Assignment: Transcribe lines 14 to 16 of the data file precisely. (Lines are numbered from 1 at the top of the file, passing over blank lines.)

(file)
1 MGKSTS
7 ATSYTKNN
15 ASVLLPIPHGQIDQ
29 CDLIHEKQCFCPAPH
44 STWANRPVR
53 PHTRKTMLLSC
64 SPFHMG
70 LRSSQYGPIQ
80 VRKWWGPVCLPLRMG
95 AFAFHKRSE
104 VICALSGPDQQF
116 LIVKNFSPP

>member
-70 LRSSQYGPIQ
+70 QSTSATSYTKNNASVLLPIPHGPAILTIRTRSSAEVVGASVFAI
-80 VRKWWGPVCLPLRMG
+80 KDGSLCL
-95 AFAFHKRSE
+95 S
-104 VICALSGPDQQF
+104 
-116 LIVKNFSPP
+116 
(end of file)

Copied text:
-70 LRSSQYGPIQ
+70 QSTSATSYTKNNASVLLPIPHGPAILTIRTRSSAEVVGASVFAI
-80 VRKWWGPVCLPLRMG